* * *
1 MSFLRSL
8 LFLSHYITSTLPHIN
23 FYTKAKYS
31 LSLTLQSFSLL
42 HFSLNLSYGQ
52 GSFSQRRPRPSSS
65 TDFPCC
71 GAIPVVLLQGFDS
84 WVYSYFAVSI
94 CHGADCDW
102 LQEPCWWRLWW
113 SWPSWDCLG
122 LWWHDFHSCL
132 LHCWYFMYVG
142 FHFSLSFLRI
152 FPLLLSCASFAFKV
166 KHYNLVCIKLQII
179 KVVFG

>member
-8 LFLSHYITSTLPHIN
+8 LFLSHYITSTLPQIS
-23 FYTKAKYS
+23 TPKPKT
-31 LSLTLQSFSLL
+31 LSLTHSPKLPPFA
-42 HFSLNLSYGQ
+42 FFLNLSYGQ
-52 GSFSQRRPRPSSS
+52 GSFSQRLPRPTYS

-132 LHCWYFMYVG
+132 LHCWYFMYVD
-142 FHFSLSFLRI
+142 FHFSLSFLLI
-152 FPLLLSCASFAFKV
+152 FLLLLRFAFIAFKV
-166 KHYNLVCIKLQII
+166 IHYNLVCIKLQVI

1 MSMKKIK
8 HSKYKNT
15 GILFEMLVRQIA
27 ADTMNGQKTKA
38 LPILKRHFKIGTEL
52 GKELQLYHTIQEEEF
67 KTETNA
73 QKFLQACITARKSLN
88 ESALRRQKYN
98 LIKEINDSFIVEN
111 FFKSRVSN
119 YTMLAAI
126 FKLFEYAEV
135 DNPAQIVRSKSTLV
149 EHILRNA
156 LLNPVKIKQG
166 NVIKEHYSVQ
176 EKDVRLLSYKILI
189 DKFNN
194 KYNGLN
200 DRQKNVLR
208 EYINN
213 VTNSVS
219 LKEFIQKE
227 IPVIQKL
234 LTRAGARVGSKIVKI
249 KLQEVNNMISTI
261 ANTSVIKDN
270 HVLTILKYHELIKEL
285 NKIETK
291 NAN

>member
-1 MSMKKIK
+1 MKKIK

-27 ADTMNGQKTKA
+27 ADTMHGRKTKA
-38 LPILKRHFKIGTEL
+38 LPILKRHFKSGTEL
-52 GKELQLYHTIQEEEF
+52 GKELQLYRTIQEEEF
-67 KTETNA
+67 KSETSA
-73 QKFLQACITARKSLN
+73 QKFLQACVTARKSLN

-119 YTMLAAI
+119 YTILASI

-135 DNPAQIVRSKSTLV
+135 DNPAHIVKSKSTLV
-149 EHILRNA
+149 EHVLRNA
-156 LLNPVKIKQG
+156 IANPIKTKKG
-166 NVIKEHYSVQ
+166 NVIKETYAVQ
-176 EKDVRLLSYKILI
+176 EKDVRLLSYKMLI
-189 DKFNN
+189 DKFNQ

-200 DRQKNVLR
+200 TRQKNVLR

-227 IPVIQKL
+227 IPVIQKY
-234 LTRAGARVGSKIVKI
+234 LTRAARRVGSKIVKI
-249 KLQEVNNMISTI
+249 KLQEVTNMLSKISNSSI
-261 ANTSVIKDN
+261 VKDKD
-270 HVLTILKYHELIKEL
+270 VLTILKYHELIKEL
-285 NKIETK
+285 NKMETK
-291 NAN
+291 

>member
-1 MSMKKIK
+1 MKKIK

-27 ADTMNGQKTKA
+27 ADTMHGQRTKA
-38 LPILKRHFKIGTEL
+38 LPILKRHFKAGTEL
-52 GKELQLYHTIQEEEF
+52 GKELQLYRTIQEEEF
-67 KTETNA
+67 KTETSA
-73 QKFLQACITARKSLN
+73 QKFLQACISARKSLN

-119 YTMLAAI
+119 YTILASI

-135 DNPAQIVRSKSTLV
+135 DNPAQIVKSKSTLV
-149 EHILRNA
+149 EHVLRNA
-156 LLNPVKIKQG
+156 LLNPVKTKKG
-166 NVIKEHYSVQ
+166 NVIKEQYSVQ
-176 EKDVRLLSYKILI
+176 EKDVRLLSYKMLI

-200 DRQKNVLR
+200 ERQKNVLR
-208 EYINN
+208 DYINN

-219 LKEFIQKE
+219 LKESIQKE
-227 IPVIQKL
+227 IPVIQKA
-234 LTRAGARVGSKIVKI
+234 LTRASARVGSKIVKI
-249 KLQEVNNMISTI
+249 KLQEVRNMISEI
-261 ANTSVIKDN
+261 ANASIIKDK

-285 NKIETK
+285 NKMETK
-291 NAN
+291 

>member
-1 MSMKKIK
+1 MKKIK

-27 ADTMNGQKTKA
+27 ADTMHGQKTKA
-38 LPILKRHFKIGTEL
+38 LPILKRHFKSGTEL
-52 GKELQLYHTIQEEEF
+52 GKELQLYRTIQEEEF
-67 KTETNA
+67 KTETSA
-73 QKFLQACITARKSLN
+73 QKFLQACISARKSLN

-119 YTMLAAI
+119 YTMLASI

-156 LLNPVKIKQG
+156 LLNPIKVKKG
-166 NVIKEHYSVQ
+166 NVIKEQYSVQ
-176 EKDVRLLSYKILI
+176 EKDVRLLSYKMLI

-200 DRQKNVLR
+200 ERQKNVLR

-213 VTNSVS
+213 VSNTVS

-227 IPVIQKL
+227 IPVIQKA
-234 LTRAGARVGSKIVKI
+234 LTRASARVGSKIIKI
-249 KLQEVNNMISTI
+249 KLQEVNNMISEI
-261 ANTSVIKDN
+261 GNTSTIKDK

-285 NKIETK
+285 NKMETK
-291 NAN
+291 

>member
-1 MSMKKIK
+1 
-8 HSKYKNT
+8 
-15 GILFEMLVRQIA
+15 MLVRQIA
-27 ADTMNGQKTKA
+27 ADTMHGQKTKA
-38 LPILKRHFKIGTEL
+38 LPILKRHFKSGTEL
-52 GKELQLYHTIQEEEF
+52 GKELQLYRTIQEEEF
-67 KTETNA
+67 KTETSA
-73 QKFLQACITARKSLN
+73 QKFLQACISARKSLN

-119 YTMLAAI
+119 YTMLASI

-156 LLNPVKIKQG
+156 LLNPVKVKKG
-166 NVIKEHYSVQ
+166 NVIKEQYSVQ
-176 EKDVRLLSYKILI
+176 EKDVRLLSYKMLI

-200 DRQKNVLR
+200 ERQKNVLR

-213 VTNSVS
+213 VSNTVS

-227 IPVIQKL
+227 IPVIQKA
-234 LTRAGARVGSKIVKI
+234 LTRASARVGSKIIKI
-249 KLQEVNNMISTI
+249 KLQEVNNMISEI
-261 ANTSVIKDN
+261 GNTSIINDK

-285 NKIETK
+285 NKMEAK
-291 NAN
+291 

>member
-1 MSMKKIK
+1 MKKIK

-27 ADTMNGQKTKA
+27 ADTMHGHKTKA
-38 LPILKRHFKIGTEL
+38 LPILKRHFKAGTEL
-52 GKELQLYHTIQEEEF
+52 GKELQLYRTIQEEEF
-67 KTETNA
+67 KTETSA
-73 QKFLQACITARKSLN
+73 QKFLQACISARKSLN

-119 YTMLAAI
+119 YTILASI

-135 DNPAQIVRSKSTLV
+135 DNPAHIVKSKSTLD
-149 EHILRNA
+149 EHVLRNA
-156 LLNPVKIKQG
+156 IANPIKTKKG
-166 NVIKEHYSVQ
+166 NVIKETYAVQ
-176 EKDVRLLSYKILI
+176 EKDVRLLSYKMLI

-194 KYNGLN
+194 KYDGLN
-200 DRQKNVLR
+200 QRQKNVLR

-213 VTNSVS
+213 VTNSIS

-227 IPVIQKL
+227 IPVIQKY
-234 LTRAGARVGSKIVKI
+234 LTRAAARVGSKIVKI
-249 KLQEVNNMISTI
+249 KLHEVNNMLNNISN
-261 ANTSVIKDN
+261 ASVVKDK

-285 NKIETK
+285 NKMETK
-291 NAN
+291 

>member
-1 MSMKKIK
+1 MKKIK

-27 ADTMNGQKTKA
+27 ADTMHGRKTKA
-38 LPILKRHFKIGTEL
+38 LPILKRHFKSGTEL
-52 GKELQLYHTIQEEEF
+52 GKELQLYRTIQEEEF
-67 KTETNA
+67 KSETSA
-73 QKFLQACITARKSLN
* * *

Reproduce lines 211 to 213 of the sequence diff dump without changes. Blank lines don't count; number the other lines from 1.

-156 LLNPVKIKQG
+156 LLNPVKVKKG
-166 NVIKEHYSVQ